LED ZEPPELIN 25 Oct, 1969
This is the first of many concert reviews from my past which I will be blog posting.
I posted this a few years ago in the fan review section of the official Led Zep website. Since then, others have chimed in with interesting added info.
I hope you enjoy these little time capsules from a lost world.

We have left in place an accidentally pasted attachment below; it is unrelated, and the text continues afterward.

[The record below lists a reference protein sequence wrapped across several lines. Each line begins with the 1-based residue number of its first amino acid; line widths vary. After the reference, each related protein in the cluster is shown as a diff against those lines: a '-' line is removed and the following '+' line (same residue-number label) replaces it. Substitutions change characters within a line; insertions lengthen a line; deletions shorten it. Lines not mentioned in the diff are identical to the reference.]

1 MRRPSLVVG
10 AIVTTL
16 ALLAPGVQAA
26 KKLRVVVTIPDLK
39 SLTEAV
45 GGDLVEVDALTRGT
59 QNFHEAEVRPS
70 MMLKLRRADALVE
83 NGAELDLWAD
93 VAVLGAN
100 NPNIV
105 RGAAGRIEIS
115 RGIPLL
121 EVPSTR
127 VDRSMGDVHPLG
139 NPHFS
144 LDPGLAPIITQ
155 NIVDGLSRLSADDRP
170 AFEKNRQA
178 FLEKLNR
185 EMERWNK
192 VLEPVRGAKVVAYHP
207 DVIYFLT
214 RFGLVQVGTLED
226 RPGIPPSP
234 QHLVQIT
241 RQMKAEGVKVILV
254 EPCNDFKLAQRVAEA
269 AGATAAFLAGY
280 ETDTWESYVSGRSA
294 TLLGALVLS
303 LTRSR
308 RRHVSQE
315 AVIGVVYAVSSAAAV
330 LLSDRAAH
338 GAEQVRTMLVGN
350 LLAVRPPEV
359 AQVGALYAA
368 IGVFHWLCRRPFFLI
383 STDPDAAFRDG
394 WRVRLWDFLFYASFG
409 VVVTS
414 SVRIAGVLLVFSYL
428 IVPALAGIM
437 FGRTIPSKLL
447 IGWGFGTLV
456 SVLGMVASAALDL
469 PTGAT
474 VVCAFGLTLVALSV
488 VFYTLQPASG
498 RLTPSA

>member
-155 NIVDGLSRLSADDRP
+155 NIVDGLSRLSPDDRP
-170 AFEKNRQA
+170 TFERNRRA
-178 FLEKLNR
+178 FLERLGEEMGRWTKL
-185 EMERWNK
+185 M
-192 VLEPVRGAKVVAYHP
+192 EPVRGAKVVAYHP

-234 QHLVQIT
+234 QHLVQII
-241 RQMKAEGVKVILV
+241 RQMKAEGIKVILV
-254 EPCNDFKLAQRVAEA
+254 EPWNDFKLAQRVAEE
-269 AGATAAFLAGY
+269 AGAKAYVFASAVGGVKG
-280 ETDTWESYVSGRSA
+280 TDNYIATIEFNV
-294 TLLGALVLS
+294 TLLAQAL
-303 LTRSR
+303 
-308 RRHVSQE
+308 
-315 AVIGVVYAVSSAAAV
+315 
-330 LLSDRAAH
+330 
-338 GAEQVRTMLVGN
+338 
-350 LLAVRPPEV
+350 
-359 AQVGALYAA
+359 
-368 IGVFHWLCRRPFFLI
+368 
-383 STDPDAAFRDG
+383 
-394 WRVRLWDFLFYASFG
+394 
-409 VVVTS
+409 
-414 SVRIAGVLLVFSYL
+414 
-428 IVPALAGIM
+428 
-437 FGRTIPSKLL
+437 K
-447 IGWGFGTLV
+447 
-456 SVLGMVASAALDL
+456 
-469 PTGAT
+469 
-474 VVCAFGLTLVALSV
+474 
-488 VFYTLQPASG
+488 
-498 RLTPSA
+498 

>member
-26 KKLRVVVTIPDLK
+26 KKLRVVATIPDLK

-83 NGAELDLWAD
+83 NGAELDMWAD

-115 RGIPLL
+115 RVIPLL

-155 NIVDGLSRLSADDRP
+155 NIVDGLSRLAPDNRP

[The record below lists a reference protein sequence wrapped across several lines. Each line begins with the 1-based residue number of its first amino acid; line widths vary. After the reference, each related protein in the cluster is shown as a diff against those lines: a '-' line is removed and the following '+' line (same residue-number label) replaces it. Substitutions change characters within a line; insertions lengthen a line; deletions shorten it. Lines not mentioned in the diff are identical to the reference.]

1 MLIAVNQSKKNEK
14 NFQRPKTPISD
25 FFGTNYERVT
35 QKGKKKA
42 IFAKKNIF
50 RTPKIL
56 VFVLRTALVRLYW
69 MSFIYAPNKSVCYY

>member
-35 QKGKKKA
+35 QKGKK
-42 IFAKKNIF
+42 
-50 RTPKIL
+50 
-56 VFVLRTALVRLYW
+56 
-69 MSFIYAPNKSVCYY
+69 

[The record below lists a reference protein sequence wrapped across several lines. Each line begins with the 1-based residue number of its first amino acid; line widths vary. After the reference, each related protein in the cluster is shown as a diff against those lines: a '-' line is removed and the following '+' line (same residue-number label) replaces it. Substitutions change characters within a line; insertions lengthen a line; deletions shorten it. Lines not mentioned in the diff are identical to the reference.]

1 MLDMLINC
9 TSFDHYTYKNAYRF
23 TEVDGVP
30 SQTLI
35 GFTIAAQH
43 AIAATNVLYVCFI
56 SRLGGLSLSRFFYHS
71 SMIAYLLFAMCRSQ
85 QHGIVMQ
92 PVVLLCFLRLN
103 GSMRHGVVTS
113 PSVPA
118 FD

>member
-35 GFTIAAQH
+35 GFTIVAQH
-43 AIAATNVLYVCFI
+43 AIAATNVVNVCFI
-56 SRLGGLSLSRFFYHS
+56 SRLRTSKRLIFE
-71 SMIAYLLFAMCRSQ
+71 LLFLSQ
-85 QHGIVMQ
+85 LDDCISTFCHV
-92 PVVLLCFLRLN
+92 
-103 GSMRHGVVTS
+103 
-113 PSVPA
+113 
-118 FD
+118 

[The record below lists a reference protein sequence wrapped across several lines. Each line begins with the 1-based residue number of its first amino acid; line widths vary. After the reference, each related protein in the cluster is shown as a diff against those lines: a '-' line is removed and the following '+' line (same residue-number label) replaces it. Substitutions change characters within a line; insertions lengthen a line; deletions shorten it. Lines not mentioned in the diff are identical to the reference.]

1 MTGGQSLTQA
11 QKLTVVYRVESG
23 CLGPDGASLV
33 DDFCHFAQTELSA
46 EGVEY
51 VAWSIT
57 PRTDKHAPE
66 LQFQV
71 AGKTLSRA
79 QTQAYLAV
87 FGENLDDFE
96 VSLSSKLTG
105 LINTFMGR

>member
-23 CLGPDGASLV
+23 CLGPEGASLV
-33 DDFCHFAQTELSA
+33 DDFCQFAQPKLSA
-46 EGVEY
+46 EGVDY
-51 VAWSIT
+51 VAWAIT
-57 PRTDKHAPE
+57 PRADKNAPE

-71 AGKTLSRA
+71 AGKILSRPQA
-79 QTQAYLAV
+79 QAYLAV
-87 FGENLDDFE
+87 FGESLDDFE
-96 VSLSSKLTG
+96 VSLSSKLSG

LED ZEPPELIN W/Johnny Winter & The MC5 Oct 25, 1969 Boston Garden, Boston Ma. I am thrilled to have information about this Zep show - I've been searching for years to learn the exact date, etc!! It's one of the few that no recordings appear to exist for, tho' I now have renewed hope. I was sixteen and this was my first big show. It changed my life. A few years earlier, the Beatles had opened up music in general - and drums in particular - to me, and in just a few more years The Grateful Dead would turn me on to the possibilities of long-term lifestyle and community. But, it was this show that made me want to be a professional musician, not just an enthusiast. It was also the first time I'd been in a room full of thousands of longhaired freaks just like me - it was only 1969, after all, and I was only sixteen, so this was an amazing and empowering experience. I had recently begun drumming and writing songs with a friend, and together we took the trolley in from the suburbs to Boston Garden. We had good seats, up high, stage right, with a great view of the stage. The MC5 opened the show. I only dimmly understood their politics, but admired their spunk and energy and commited stance. Johnny Winter follwed, stalking the stage like a blue velvet-clad, albino panther, and just ripped. A fight broke out briefly on the floor and I saw a pair of crutches tossed in the air, but couldn't tell much about it. During the break, we made our way thru the subway-like labyrinth of hallways to the bathrooms.Hot, sweaty, crowded, noisy.As we headed back, a huge rumble - earthquake-like - began and we realized the band was starting to play. The surge in energy was incredible as we rushed back to our seats, arriving midway thru the set opener, "Communication Breakdown" Plant was a vision in sparkling gold and green with billows of blonde hair to match - surprisingly effeminate yet ballsy. Over the course of the evening they played much of the first two albums, plus some covers. Their sound was much clearer than the opening acts ( who were comparatively garbled-sounding - coincidence??) and the whole band was a powerhouse, very dynamic and intense. There were generous solo sppots, too ( Jonesy's organ intro to "You're Times Gonna Come", Page's seated "White Summer/Black Mountainside", Bonham's "Moby Dick" ) Lot's of call and response gymnastics between Page and Plant, Page's spacey bowing of the guitar, it's all a wonderful jumble in my mind. Incredibly, the guy seated next to us seemed hugely bored (?!?!?) and left before it was over. We, meanwhile, took a chance and made it down to the floor for the encore, where we could see and hear everything up close and personal. The stage seemed about a mile high from this angle, but I could see Bonham's vista-lites had, what we'd eventually learn was, one of the Zoso symbols on the front bass drum head, and I also saw a stack of the just-released 2nd album on the edge of the stage, ready for sale. As they closed out the show with a medly of oldies including " Kansas City", I remember Plant singing, " Bye-bye, bye-bye Boston, Bye-bye" I bought a poster which I still have and love, and we went happily home I never got to see them again, but Led Zep rocked my world all that snowy winter and, very soon, my new band would start to rock our own little part of the universe, too. As Pete Townsend once said, the finest bands change peoples lives. Led Zeppelin certianly changed mine. Thank you, Led Zeppelin, thank you very much indeed.